The word "anemia" derives from an ancient Greek word anaimia, meaning "lack of blood."
Anemia, like a fever, is not a diagnosis but a presentation of an underlying disease. Multiple diseases can present as anemia due to various mechanisms.
Anemia affects a significant number of people worldwide (more so in the developing world), resulting in a considerable increase in the cost of medical care.
Anemia can be defined as a reduction in hemoglobin (less than 13.5 g/dL in men; less than 12.0 g/dL in women) or hematocrit (less than 41.0% in men; less than 36.0% in women) or red blood cell (RBC) count. The terms hemoglobin and hematocrit are more commonly used than RBC count in day-to-day clinical practice. There are different lower limits of normal range based on ethnicity, gender, and age.
Anemia causes decreased oxygen-carrying capacity of the blood leading to tissue hypoxia.
Grading of anemia, according to the National Cancer Institute, is as follows:
- Mild: Hemoglobin 10.0 g/dL to lower limit of normal
- Moderate: Hemoglobin 8.0 to 10.0 g/dL
- Severe: Hemoglobin 6.5 to 7.9 g/dL
- Life-threatening: Hemoglobin less than 6.5 g/dL
Anemia is classified into acute anemia and chronic anemia. Acute anemia is predominantly due to acute blood loss or acute hemolysis. Chronic anemia is more common and is secondary to multiple causes.
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The etiology of chronic anemia is based on mean corpuscular volume (MCV). MCV is the average size of RBC.
Microcytic anemia (MCV less than 80 femtoliters [fL])
- Iron deficiency anemia: Most common cause of anemia
- Anemia of chronic disease
- Sideroblastic anemia
Macrocytic Anemia (MCV greater than 100 fL)
- Vitamin B12 and folic acid deficiency
- Alcoholism and liver disease
- Myelodysplastic syndromes
Normocytic anemia (MCV 80 to 100 fL)
- Bone marrow suppression (aplastic anemia and myelophthisic anemia)
- Anemia of chronic disease
Hemolytic anemia may be due to hemolytic uremic syndrome, sickle cell, mechanical heart valves, disseminated intravascular coagulation, cold hemoglobinuria, and cold agglutinin disease.
Some conditions can present in more than one classification. For example, early iron deficiency can be normocytic. Anemia of chronic disease is mostly normocytic but can be microcytic too. Hemolytic anemia can cause either macrocytic or normocytic anemia.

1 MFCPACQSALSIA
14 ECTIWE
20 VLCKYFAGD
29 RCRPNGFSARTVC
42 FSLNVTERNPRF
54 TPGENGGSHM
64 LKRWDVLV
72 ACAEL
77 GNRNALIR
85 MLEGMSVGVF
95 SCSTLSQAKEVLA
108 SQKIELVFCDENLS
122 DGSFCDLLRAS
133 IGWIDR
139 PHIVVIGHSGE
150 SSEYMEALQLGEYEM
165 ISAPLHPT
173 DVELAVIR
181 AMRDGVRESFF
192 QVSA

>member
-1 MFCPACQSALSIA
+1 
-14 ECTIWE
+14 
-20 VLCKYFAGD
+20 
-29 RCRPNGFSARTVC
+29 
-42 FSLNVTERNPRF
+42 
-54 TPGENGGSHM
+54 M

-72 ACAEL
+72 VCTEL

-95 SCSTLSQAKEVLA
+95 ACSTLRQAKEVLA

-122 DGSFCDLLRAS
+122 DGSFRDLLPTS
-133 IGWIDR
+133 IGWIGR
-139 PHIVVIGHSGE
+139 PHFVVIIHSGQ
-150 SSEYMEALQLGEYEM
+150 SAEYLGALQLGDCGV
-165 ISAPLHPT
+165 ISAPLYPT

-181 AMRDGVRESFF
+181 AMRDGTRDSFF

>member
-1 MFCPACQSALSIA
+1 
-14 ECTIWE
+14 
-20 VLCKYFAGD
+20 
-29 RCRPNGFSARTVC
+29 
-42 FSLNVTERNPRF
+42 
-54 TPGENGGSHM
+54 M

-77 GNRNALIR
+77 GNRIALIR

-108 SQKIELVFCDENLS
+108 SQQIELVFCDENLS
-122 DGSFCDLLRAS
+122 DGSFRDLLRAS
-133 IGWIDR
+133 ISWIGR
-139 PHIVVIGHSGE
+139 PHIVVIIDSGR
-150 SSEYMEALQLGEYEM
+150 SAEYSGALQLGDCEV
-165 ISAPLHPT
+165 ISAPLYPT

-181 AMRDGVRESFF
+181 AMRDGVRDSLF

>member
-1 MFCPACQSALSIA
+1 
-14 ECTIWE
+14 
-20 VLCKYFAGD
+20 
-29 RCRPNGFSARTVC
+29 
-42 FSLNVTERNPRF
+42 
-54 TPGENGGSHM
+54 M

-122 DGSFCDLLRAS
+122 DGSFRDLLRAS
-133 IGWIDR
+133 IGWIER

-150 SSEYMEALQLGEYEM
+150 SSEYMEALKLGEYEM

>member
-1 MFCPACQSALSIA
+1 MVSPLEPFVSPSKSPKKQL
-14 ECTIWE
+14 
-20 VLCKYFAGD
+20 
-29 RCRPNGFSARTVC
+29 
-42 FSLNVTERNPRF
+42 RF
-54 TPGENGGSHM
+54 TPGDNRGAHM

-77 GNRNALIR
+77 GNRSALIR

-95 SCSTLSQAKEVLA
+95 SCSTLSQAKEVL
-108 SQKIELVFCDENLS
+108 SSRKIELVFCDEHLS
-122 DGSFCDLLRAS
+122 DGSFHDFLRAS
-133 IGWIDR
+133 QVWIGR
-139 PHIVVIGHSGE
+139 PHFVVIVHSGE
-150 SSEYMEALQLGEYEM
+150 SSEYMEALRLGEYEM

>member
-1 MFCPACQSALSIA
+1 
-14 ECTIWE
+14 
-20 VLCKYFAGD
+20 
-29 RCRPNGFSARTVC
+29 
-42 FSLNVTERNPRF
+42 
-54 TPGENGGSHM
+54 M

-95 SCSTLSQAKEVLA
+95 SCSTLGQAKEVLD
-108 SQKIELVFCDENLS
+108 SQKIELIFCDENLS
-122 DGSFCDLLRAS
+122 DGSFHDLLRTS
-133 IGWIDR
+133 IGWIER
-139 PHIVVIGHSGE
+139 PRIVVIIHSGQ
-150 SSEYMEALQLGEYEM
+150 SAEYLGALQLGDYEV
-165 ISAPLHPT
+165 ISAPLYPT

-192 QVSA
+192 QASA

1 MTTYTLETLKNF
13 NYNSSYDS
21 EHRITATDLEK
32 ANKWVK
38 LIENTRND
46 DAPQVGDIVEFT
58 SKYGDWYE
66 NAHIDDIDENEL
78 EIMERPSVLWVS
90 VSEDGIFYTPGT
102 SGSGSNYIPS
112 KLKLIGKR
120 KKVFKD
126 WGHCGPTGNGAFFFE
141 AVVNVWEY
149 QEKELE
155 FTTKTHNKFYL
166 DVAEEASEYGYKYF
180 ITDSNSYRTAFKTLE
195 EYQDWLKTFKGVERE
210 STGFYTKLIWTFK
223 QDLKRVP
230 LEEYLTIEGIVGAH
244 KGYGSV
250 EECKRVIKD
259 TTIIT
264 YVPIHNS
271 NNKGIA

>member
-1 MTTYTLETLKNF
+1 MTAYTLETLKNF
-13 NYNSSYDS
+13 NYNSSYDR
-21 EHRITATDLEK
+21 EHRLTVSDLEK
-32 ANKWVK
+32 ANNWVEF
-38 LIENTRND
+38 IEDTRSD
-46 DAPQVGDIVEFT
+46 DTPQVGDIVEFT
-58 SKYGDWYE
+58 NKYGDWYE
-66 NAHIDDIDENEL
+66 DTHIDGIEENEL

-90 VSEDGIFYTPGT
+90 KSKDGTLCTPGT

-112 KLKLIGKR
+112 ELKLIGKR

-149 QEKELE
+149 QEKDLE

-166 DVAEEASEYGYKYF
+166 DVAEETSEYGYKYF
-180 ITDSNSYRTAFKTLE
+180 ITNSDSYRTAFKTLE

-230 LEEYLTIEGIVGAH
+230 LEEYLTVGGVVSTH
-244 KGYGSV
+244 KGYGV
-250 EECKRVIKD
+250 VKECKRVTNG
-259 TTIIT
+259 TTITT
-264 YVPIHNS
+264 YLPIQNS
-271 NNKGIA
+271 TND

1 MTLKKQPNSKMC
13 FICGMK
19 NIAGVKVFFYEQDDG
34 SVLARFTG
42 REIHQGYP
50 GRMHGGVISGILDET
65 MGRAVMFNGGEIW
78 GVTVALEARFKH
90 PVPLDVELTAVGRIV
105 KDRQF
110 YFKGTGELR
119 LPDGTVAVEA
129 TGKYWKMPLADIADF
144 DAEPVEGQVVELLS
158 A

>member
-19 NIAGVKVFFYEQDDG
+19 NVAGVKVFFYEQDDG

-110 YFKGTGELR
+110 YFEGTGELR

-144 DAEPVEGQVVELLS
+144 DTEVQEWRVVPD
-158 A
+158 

Iron deficiency anemia is the most common type of anemia, affecting approximately 8% to 9% of the world’s population.
Anemia is more prevalent in:
- Developing countries due to malnutrition and lack of proper medical care
- Women due to pregnancy and menstrual bleeding 
- African Americans due to sickle cell disease and glucose-6-phosphate dehydrogenase (G6PD) deficiency
- Older adults, due to multiple comorbidities like chronic kidney disease (CKD), malignancy, medications, among others.
Red blood cells are produced in bone marrow with the help of nutrients (iron, B12, folic acid), cytokines, erythroid-specific GF, and EPO (erythropoietin, produced by kidneys). Once RBCs are released into the blood, they have a lifespan of about 110 to 120 days. Approximately 1% of RBCs are removed every day from the circulation. Under normal conditions, there is a balance between the number of RBCs released into circulation by the bone marrow to the number removed from circulation. Imbalance of production and release by the bone marrow to loss of RBC leads to anemia as below.
Decreased Red Blood Cell Production
- Lack of nutrients (malnutrition and malabsorption)
- Bone marrow problems (suppression and lack of RBC precursors)
- Lack of hormones (CKD, hypothyroidism)
- Ineffective erythropoiesis (defective RBC production)
Increased Red Blood Cell Destruction (Hemolytic Anemia)
Inherited hemolytic anemia
- Sickle cell anemia
- Hereditary spherocytosis and elliptocytosis
- G6PD deficiency
- Pyruvate kinase deficiency
Acquired hemolytic anemia
- Immune hemolytic anemia
- Mechanical hemolytic anemia
- Paroxysmal nocturnal hemoglobinuria
- Menstrual cycles (menorrhagia)
Some conditions can cause anemia by over one mechanism (two or even all the three mechanisms).
Anemia of chronic disease is a common form of anemia seen in hospitalized patients caused by long-standing diseases, infections, inflammations, and malignancies. These chronic conditions cause increased production of hepcidin by the liver. Hepcidin binds to its receptor ferroportin and decreases intestinal iron absorption and decreases the release of iron from liver and macrophages, leading to decreased availability of iron for erythropoiesis. Other mechanisms that contribute to anemia are by inflammatory cytokines that increase red cell destruction, suppress the proliferation of erythroid precursors, and by inhibiting the release of erythropoietin from kidneys.